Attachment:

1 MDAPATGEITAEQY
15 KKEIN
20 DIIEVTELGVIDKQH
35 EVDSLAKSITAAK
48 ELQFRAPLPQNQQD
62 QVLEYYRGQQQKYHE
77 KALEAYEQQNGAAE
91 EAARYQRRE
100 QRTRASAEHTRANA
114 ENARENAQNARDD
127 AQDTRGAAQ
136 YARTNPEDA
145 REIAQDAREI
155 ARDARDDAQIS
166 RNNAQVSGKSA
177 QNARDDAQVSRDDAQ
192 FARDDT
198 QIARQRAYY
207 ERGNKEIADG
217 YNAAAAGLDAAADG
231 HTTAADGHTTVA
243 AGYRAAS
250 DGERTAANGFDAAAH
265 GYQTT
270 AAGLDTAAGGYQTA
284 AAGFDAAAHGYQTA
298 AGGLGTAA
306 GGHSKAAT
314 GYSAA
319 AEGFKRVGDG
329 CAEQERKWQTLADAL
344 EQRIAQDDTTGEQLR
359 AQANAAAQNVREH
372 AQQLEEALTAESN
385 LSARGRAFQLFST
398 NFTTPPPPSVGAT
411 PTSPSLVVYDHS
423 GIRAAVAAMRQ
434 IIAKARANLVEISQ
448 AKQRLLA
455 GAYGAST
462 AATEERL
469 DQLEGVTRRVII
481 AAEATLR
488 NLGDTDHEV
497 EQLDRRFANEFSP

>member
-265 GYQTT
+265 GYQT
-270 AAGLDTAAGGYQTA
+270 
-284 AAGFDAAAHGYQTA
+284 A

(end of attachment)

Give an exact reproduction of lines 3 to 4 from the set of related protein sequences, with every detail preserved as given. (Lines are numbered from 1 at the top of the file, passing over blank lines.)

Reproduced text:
20 DIIEVTELGVIDKQH
35 EVDSLAKSITAAK